>Ames, IA 50011-3092
>*Please send questions and comments to
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Message 3
From: Jsf73 #
Date: Mon, 05 Apr 2004 15:41:55 -0400
Subject: [Baren 24805] Re: summit
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Marilyn I was working on something but didnt want to say anything prematurely... and now I have to put it off for a while...

needless to say, I had found provisions for almost every requirement to host a summit in Toronto including studio space... and I was working on even better space...

Of course if it was next year that leaves lots of time to organize something... and we have multiple members at this location to work together..

just a thought.

John F
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Message 4
From: richard stockham
Date: Mon, 5 Apr 2004 12:47:15 -0700 (PDT)
Subject: [Baren 24806] warped plank
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Thanks to all who made suggestions. I apticularly
liked the poetic suggestion that Eli made of laying it
out in the dew and letting it unfurl. What I did was
much more prosaic. I found a flat section that fit my
dimensions and used that, then I put a 1" plywood
spline in either end to keep it from cupping after I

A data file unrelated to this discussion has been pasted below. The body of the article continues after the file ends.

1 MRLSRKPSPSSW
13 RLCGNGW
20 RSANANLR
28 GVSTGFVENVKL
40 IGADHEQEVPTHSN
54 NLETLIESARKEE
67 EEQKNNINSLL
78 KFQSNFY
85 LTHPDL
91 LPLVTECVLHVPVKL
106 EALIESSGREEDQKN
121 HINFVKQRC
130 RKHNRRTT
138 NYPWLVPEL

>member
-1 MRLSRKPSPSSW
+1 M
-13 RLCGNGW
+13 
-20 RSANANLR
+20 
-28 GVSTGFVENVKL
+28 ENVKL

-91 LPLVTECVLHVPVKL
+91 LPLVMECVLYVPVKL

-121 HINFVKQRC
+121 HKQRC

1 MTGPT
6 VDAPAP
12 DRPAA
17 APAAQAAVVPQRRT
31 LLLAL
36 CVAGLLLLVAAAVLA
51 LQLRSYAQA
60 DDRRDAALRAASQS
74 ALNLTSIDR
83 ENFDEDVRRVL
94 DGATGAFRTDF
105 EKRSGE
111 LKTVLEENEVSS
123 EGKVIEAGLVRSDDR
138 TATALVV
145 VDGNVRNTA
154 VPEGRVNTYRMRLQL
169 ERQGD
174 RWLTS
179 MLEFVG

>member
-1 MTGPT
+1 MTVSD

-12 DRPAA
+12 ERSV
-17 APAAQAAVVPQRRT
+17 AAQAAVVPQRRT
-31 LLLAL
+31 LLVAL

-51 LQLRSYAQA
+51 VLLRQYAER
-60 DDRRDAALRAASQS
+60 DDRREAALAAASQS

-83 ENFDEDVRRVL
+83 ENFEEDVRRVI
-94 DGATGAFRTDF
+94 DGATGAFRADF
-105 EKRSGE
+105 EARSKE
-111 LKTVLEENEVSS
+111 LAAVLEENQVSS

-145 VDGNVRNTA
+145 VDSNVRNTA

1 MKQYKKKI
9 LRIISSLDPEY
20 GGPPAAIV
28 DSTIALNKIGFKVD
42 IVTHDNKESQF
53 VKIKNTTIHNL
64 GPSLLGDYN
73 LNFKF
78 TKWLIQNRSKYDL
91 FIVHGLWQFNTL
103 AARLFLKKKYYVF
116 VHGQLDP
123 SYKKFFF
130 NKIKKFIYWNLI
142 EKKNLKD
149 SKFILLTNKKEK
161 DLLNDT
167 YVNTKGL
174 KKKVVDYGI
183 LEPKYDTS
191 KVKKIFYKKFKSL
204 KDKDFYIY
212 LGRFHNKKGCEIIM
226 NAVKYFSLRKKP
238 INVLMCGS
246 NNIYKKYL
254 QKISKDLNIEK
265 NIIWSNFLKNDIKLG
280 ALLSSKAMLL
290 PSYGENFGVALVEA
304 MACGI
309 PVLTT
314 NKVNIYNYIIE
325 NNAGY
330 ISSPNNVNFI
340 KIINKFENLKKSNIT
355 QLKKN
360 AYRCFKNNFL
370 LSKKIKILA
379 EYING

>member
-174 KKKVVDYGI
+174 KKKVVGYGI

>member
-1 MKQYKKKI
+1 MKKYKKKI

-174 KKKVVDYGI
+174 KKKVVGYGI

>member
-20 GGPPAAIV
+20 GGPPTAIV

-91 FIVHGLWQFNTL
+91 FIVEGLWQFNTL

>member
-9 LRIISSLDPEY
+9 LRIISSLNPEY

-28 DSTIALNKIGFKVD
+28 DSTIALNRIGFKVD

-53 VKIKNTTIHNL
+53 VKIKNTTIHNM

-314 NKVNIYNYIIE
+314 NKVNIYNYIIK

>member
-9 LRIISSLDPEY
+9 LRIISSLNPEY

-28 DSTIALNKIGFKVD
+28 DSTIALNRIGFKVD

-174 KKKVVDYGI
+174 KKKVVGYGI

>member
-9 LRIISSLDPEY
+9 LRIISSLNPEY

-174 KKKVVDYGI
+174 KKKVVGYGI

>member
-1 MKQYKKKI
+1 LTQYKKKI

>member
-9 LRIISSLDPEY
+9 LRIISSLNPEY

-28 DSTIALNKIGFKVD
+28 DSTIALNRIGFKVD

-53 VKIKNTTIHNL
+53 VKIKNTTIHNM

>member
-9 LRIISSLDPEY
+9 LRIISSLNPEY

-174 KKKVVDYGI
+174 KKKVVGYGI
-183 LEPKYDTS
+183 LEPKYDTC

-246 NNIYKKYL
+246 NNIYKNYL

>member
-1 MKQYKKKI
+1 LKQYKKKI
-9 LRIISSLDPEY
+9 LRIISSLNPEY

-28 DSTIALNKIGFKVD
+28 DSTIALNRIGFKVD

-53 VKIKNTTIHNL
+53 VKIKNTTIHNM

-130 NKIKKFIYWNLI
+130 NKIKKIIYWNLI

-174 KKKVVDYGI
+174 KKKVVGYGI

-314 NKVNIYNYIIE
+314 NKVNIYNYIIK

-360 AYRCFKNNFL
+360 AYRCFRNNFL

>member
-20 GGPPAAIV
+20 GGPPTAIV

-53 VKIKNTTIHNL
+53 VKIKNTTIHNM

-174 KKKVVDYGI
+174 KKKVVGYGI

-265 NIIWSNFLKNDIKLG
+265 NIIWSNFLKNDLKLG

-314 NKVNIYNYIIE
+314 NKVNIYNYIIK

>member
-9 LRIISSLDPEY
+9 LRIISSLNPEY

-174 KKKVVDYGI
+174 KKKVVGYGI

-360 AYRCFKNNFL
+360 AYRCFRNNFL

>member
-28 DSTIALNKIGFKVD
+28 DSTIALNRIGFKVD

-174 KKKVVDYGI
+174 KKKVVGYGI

start printing. Thanks, Dave, for confirming my
suspicions about not being able to tame the wood
diagonally across the grain. It just seemed that, with
all the water the plate was going to be getting, one
side at a time, that throwing an extra curve in there
was just inviting something else to go wrong. Still
it's not the most economical use of the wood. Thanks

Richard Stockham,
Birmingham, Alabama

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Message 5
From: Margaret Szvetecz
Date: Mon, 5 Apr 2004 20:23:11 -0700 (PDT)
Subject: [Baren 24807] Teaching an old dog new tricks
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....I am considering using waterbased inks and a baren for the first time in my uneventful printmaking life. .... can't see any change in my printing manner using a baren, unless the nature of a gentle burnish changes my philosophy in life!...."


I'll bet someone else previously said what I'm going to say, but, hey, I'll just blather on anyway. Ok, here goes.